2 With the permission of the Chairman, I would like to attach for inclusion in the record the following comments submitted in the public proceedings which have taken place ot date under Title II to the Act : (a) Letter, dated March 15, 1973, regarding CGS 72—245P, attached hereto as Exhibit 1; (b) Letter, dated August 6, 1973, with regard to withdrawal of the above-mentioned proposal, attached hereto as Exhibit 2; (c) Letter, dated August 19, 1974, concerning CGD 74-32 and CGD 74-77, attached hereto as Exhibit 3; (d) Testimony, presented on May 21, 1975, with respect to CGD 74-127, together with a letter of December 6, 1974, concerning the same proposal, attached hereto as Exhibit 4; and (e) Letter, dated November 12, 1975, concerning CGD 75–201, attached hereto as Exhibit 5.

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failure of the Coast Guard to issue regulations by the statutorily required dates (NRDC, et al, v. Coleman, et al., Civil Action No. 75–0859, D.D.C),3 and the second, on behalf of all the groups but EPC and Audubon, challenging the regulations as ultimately issued (NRDC, et al. v. Coleman, et al., Civil Action No. 76-0181, D.D.C.).4

Some three and a half years after passage of the Act, its promise has not been realized. This Committee's Report on the Act, S. Rep. No. 92–724, 92 Cong., 2d Sess. 1972 U.S. Code, Cong. & Adm. News 2766 (hereinafter cited as the Senate Report) sets out in as explicit terms as possible the Congressional objective that the Coast Guard move rapidly to establish meaningful, new standards to improve the design, construction and operation of oil tankers. Yet today, all that we have in place are certain minimal standards for oil tankers engaged in coastwise trade. These standards are based in entirety on compromise international rules, and with the exception of rules and regulations requiring incorporation of inert gas systems on new, large oil tankers (46 C.F.R. $32.53), and incorporation of segregated ballast on new, large oil tankers (33 C.F.R. $157.09), there has not been a single major design and construction innovation promulgated under the Act. Obviously, something has gone awry. In the remainder of this testimony, I will seek to identify some defects in the process of developing rules under the Act which has led to this result and to identify some defects in the substance of the rules themselves. I will then proceed to make some recommendations designed to ensure that the original mandate of the Act is met.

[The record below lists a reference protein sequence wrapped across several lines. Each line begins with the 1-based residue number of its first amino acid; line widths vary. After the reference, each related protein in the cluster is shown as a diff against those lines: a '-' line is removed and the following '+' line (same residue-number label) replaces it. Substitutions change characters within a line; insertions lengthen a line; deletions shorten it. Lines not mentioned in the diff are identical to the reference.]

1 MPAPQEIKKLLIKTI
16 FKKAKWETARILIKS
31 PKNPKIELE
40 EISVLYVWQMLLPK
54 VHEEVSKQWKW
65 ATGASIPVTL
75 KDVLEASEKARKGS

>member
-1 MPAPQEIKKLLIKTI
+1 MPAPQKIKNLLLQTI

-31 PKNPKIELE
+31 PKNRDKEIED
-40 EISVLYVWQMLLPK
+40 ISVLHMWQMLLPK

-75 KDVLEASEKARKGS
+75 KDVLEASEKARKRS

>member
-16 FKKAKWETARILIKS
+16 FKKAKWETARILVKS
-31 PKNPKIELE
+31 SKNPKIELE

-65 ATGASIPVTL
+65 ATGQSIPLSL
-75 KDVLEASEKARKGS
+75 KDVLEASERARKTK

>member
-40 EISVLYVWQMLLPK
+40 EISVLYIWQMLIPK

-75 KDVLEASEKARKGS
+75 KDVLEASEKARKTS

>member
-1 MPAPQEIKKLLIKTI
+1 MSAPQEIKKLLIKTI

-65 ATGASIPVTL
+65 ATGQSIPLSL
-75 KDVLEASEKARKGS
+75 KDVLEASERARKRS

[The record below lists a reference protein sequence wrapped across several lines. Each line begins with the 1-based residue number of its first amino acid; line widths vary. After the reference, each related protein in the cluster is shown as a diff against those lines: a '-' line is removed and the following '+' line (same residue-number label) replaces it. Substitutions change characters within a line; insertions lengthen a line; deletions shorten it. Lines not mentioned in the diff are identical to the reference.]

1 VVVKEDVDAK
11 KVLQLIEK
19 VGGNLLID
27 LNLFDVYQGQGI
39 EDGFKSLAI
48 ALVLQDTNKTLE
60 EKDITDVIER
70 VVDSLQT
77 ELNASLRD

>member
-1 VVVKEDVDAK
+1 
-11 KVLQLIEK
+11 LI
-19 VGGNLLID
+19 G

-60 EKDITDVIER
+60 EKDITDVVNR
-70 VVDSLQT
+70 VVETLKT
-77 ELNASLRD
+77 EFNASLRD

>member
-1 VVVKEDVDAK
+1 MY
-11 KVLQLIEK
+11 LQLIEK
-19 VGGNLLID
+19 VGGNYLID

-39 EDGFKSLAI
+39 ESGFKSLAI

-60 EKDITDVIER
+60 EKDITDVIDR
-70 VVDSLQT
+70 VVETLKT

At least three fundamental defects can be identified with the Coast Guard's implementation of Title II of the Act : its failure to comply with statutory deadlines; its reliance upon an illegally constituted, industry dominated advisory committee for the substance of its final regulatory package; and its total reliance on the Intergovernmental Maritime Consulative Organization (“IMCO”) for the standards ultimately promulgated.

(A) Delay in promulgating rules

The Coast Guard's persistent delay in promulgating rules and regulations under the Act has been nothing if not unconscionable. And, particularly because the Coast Guard has determined not to apply major design and construction requirements retroactively, the delay has been disastrous in terms of the real impact of such requirements.

The Act, as this Committee is well aware, estabished a precise time table for its implementation. Under Subsection 201(7), as amended by Section 401 of the Trans-Alaska Pipeline Act of 1973, rules and regulations were to be made effective for oil tankers in foreign trade between January 1, 1974, and January 1, 1976, and for oil tankers in coastwise trade not later than June 30, 1974. The legislative history of the Act is replete with indications of the importance which Congress attached to these statutory de es. See, e.g., Senate Report at 2788 (“It is anticipated that the Secretary will act as expeditiously as practicable in this area, assigning it to urgent priority which it requires”) ; 119 Cong. Rec. 22837 (July 9, 1973) (Statement of Senator Magnuson) (acceleration of application date “basic to the marine leg of the Alaskan system”).